HomeBooksON SPECSettled SpaceCadence Drake NovelsCady I: Hunting the Corrigan's BloodCadence Drake in Real Life: Now legal, soon possible. I win! :D
Hunting the Corrigan's Blood

Hunting the Corrigan’s Blood

The main character of my current novel series, Cadence Drake, was a genetically engineered child. One mother, three fathers, and some slicing and dicing of her chromosomes to give her the exact characteristics her mother wanted for her:

From my mother I have my coffee-with-a- touch-of-cream skin and full lips and straight teeth. From one of my fathers I have high, sharp cheekbones and slanting almond-shaped eyes with a pronounced epicanthic fold, though the eyes themselves are a vivid and startling blue, the gift of another father. My hair is straight and the color of amber, my nose is long and thin. My body is long and angular. I look like what I am—an outdated fashion statement.

From Hunting The Corrigan’s Blood: Cadence Drake #1

 

And it just became legal in England to do this exact sort of genetic engineering in order to prevent lethal genetic disease being passed from mother to child.

I think this is a fantastic development, something that will improve the lives of future generations of human beings, and something that has tremendous potential for giving people a chance at longer and better lives.

However, I also think it’s cool as hell that I built the main character of my current main series on science that just went Real World.

The novel is also available here:

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Cadence Drake in Real Life: Now legal, soon possible. I win! :D — 3 Comments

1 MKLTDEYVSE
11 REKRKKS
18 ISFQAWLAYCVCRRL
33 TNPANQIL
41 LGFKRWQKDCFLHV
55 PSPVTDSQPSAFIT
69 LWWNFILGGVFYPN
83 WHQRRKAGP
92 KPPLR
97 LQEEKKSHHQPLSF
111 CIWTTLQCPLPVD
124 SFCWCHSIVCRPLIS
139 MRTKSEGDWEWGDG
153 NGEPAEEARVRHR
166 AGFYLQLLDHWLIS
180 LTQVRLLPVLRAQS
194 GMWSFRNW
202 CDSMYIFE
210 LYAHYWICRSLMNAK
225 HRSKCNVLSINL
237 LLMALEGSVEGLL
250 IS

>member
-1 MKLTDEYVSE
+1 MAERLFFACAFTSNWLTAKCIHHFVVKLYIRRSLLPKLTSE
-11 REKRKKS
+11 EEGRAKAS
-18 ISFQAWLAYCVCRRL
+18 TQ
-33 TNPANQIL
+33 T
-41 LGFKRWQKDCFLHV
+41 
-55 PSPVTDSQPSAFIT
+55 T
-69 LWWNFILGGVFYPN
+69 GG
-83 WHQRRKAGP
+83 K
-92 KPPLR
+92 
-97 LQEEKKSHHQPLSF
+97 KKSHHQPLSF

1. I’m not sure I’m wild about that approval — yes, the good things, I hope will work out. On the other hand, your science fiction has come to pass in the real world. THAT is a huge deal, and congratulations are in order. Many science fiction writers don’t live to see their fiction come to fruition in real life. You have.

    With some trepidation, I decided to participate in the VA’s Million Veteran Program, which is researching genetic impacts on service members (that’s a very loose translation of the program).

  2. I suspect it won’t be such a easy task here in the states, at least some of them… given the reaction to mere genetically modified foods, I can’t imagine that genetically modified humans will go over well.

  3. What’s that argument about life and/or science following art or vice versa?

    Here you have your case. Did Cady come from a corner of your mind that extrapolated fragments of existing genetic engineering theory? Or can later discussion bring in the paradox of which came first–Cady or human genetic modification in the real world.

    I like it.

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